Despite the tradition-steeped pageantry this week when many of the world's tennis stars take the court in Queens, N.Y., the athletes' experiences may be quite distant from their predecessors' polite volleys in the championship first contested more than 125 years ago. U.S. Open fans will see players sporting sophisticated shoes and rackets with high-tech strings—and, perhaps unfittingly, also hear barbaric battle cries. (With some players now grunting at more than 100 decibels, they may very well be heard as far as Brooklyn.) To what extent are these changes putting players at a greater advantage? Is tennis going the way of swimming with technology making the difference between love and match?

One of the first things a fan will notice—after their eyes adjust to the players' flashy attire—is that the tennis shoe is no longer just a generic name for a sports shoe. In fact, that specificity now goes a lot further. Nike, for example, recently created individualized tennis shoes for rivals Roger Federer and Rafael Nadal. A company representative explained in an e-mail to The New York Times: "Roger's playing style consists of nimble footwork that is forefoot intensive, and a style of play that covers the entire court, while Rafa [Nadal] is a more explosive player with a more heel-focused game consisting of primarily lateral movements on the baseline." The unique designs reflect these heel and toe differences.

While their feet may be adorned with different interpretations of the tennis shoe, both stars will swing rackets laced with luxilon, a popular new polyester string. "Luxilon has changed the game so much," Rodney Harmon, a former tour player who now works for the United States Tennis Association told the U.K.'s Guardian. "Guys can move back on returns and take huge swipes. The ball spins like a gyroscope and it's almost too difficult to volley." Rick Macci, a top U.S. Coach, added to the Guardian's report: "Rackets now are like AK-47s. Everybody is hitting the ball harder and heavier." Some observers feel this gives power players like Nadal an extra edge over the finesse play of those like Federer.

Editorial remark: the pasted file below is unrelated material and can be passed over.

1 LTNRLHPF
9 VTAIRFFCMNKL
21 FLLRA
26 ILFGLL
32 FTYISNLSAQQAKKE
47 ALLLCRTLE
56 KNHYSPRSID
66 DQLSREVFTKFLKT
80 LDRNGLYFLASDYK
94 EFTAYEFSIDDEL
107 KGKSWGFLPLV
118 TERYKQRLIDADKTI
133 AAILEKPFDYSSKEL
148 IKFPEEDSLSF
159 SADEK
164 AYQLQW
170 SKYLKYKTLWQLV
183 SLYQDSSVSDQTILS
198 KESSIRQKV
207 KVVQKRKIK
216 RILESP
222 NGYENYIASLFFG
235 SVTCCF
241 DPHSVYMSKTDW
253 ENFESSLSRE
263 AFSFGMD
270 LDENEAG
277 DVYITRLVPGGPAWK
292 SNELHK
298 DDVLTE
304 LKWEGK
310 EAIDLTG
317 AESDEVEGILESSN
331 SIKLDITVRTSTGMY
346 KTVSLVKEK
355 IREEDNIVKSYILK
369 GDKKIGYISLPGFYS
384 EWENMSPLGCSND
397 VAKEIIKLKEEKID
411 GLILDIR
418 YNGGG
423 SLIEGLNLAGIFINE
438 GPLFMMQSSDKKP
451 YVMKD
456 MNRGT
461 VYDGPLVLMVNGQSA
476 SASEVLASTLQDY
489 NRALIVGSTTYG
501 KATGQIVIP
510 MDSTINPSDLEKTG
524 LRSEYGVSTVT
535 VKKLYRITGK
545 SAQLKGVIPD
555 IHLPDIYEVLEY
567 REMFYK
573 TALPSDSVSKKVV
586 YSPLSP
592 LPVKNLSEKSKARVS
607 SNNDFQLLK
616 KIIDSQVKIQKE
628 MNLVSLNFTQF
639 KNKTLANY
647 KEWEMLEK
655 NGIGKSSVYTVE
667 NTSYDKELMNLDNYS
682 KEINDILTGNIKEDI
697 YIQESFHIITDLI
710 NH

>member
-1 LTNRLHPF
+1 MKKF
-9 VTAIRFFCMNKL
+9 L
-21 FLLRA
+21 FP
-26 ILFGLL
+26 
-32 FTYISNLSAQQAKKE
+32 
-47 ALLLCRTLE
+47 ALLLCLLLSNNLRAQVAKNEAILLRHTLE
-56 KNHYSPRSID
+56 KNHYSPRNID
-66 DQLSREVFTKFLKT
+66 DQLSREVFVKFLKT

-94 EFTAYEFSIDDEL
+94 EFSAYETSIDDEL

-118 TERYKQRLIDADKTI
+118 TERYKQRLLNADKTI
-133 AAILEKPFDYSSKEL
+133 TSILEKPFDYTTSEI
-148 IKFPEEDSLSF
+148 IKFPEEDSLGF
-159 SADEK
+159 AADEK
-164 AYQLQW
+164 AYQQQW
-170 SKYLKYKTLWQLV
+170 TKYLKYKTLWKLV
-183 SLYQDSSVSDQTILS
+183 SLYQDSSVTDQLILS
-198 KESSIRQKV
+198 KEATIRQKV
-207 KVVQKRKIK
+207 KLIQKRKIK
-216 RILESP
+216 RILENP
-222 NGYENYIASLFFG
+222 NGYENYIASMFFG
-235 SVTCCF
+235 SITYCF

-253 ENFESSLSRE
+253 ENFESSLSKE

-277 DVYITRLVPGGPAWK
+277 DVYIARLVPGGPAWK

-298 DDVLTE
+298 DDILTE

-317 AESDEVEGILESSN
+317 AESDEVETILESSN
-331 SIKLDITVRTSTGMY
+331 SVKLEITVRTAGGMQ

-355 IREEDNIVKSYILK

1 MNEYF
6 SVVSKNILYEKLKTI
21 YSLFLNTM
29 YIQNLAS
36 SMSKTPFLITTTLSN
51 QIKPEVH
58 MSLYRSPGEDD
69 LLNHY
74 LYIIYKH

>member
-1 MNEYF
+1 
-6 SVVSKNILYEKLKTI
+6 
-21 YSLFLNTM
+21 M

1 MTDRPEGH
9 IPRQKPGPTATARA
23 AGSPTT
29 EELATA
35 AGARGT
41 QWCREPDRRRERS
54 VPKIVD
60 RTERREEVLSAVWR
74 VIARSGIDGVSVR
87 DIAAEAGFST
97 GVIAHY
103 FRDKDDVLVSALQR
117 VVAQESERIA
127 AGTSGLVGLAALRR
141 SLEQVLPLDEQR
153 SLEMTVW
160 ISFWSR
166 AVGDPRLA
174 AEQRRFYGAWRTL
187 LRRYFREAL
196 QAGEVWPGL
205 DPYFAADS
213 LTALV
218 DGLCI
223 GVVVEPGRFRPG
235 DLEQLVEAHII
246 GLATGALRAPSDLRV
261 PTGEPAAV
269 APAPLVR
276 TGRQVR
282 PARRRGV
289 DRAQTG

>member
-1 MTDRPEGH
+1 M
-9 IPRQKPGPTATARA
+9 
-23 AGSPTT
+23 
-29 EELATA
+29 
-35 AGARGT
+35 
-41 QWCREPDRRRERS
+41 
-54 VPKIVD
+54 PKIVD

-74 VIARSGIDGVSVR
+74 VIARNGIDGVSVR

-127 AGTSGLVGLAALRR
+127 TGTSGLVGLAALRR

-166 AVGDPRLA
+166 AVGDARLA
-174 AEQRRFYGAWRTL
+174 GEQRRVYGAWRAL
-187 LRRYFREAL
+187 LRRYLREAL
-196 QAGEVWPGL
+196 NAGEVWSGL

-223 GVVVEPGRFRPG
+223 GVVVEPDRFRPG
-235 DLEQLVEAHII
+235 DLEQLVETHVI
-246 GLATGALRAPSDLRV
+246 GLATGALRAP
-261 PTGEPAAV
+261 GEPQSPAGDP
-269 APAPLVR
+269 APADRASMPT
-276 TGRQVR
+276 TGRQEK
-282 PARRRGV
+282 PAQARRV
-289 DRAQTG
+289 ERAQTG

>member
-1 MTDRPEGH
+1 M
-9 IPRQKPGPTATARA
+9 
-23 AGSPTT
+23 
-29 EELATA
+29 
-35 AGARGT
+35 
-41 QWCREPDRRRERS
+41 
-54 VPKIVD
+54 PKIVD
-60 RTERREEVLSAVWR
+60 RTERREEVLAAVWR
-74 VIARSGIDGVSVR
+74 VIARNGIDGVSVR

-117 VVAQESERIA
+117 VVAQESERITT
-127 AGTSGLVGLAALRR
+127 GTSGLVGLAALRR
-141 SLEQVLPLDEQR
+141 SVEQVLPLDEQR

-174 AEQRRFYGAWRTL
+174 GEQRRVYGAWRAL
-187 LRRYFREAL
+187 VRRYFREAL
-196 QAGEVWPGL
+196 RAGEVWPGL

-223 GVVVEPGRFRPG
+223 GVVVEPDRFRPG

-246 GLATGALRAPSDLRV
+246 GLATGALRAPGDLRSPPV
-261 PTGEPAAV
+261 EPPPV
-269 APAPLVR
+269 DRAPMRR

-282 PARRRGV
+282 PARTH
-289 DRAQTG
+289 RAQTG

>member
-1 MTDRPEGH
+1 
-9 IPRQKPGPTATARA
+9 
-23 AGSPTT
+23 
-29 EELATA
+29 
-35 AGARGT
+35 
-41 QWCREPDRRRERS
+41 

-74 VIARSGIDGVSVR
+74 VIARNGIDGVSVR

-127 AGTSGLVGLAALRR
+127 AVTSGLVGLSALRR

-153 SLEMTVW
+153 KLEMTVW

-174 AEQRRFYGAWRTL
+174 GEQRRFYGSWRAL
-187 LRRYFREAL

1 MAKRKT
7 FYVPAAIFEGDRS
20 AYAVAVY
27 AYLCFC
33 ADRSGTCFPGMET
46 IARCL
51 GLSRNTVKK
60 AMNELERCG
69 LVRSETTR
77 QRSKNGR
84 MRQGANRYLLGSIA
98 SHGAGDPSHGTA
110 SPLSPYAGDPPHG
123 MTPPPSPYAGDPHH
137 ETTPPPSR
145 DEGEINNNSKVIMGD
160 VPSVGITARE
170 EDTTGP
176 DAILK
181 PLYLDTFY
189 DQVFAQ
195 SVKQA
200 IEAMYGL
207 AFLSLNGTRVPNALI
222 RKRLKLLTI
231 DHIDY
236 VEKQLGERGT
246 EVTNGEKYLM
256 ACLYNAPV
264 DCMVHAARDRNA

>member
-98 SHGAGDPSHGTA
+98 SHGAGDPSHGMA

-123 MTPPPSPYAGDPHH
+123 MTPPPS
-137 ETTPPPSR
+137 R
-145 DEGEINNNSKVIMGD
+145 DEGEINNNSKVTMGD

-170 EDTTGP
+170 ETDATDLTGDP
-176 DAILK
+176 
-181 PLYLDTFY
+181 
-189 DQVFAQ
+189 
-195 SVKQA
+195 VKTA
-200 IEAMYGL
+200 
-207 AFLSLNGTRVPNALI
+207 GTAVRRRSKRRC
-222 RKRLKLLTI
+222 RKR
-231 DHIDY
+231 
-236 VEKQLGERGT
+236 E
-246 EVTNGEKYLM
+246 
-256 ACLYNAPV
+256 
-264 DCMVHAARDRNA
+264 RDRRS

The growth of grunting may be an even more apparent change to the sport. "Grunting is a natural outgrowth of this new power game—a kind of advertisement of tennis's beefed-up sport-ness," reports the Boston Globe. "Muscles, velocity, and noise have brought tennis closer to other sports in its celebration of the physical. Grunting demonstrates a kind of effort. It is the sound of work."

Could this also be partially contributing to those increasingly powerful serves and volleys? Just as weight lifters can release loud groans as they raise the bar over their head, a forced exhalation of air may also aid the release of tension in tennis. Dennis O'Connell, a professor of physical therapy at Hardin-Simmons University in Abilene, Texas, found that college tennis players sped up their serves by an average of 4.7 miles per hour when they grunted, according to Canada's National Post. (The players involved in the research grunted at an average of 73 decibels; some professional female tennis players surpass the 100-decibel mark, about as loud as a chainsaw.)

But, to purists, this natural noise may be even more unfair than the advancing of racket technologies. According to the Globe, tennis great Martina Navratilova complained about a number of modern developments, including high-tech rackets, but it was "grunting that really boiled her blood." She told the Globe that certain players' grunts disorient their opponents as they prepare to hit a return. "It is cheating, pure and simple," she said.

So where should tennis draw the line? While Hawkeye technology is now aiding umpires in line calls, there seem to be plenty more court controversies for players to break (or make) a racket over.

Picture of Roger Federer by Perunotas TV via Flickr